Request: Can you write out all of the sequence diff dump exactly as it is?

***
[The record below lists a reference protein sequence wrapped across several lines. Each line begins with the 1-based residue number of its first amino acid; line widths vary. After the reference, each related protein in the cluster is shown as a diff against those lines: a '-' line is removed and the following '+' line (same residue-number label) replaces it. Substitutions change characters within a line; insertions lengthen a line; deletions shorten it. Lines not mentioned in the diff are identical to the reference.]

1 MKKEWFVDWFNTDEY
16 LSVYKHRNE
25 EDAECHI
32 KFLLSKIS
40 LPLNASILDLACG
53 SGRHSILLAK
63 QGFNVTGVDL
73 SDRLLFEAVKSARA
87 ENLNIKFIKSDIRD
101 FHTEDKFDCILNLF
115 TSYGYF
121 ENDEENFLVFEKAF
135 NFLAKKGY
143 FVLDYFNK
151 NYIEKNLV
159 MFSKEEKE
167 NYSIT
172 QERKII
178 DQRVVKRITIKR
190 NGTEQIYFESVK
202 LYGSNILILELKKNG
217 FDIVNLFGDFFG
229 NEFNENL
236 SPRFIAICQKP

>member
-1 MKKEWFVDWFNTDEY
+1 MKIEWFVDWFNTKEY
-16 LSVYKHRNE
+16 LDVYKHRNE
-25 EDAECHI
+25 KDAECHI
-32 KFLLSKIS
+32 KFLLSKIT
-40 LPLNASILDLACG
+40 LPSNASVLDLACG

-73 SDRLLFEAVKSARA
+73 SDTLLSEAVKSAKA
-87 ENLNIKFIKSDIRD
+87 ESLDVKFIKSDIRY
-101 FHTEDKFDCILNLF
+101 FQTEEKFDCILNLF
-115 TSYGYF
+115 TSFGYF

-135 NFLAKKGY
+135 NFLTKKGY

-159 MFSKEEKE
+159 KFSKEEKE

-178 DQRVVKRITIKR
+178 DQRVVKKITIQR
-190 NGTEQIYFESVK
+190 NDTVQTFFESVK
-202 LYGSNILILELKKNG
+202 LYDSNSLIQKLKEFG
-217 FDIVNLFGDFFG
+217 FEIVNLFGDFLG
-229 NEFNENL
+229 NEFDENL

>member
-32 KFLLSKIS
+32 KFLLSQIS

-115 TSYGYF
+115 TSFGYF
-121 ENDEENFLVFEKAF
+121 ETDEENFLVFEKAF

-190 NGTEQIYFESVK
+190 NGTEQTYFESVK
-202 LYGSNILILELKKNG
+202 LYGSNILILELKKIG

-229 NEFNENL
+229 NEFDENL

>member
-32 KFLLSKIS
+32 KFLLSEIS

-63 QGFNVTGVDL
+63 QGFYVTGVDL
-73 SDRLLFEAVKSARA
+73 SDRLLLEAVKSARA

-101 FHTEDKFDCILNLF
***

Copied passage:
[The record below lists a reference protein sequence wrapped across several lines. Each line begins with the 1-based residue number of its first amino acid; line widths vary. After the reference, each related protein in the cluster is shown as a diff against those lines: a '-' line is removed and the following '+' line (same residue-number label) replaces it. Substitutions change characters within a line; insertions lengthen a line; deletions shorten it. Lines not mentioned in the diff are identical to the reference.]

1 MKKEWFVDWFNTDEY
16 LSVYKHRNE
25 EDAECHI
32 KFLLSKIS
40 LPLNASILDLACG
53 SGRHSILLAK
63 QGFNVTGVDL
73 SDRLLFEAVKSARA
87 ENLNIKFIKSDIRD
101 FHTEDKFDCILNLF
115 TSYGYF
121 ENDEENFLVFEKAF
135 NFLAKKGY
143 FVLDYFNK
151 NYIEKNLV
159 MFSKEEKE
167 NYSIT
172 QERKII
178 DQRVVKRITIKR
190 NGTEQIYFESVK
202 LYGSNILILELKKNG
217 FDIVNLFGDFFG
229 NEFNENL
236 SPRFIAICQKP

>member
-1 MKKEWFVDWFNTDEY
+1 MKIEWFVDWFNTKEY
-16 LSVYKHRNE
+16 LDVYKHRNE
-25 EDAECHI
+25 KDAECHI
-32 KFLLSKIS
+32 KFLLSKIT
-40 LPLNASILDLACG
+40 LPSNASVLDLACG

-73 SDRLLFEAVKSARA
+73 SDTLLSEAVKSAKA
-87 ENLNIKFIKSDIRD
+87 ESLDVKFIKSDIRY
-101 FHTEDKFDCILNLF
+101 FQTEEKFDCILNLF
-115 TSYGYF
+115 TSFGYF

-135 NFLAKKGY
+135 NFLTKKGY

-159 MFSKEEKE
+159 KFSKEEKE

-178 DQRVVKRITIKR
+178 DQRVVKKITIQR
-190 NGTEQIYFESVK
+190 NDTVQTFFESVK
-202 LYGSNILILELKKNG
+202 LYDSNSLIQKLKEFG
-217 FDIVNLFGDFFG
+217 FEIVNLFGDFLG
-229 NEFNENL
+229 NEFDENL

>member
-32 KFLLSKIS
+32 KFLLSQIS

-115 TSYGYF
+115 TSFGYF
-121 ENDEENFLVFEKAF
+121 ETDEENFLVFEKAF

-190 NGTEQIYFESVK
+190 NGTEQTYFESVK
-202 LYGSNILILELKKNG
+202 LYGSNILILELKKIG

-229 NEFNENL
+229 NEFDENL

>member
-32 KFLLSKIS
+32 KFLLSEIS

-63 QGFNVTGVDL
+63 QGFYVTGVDL
-73 SDRLLFEAVKSARA
+73 SDRLLLEAVKSARA

-101 FHTEDKFDCILNLF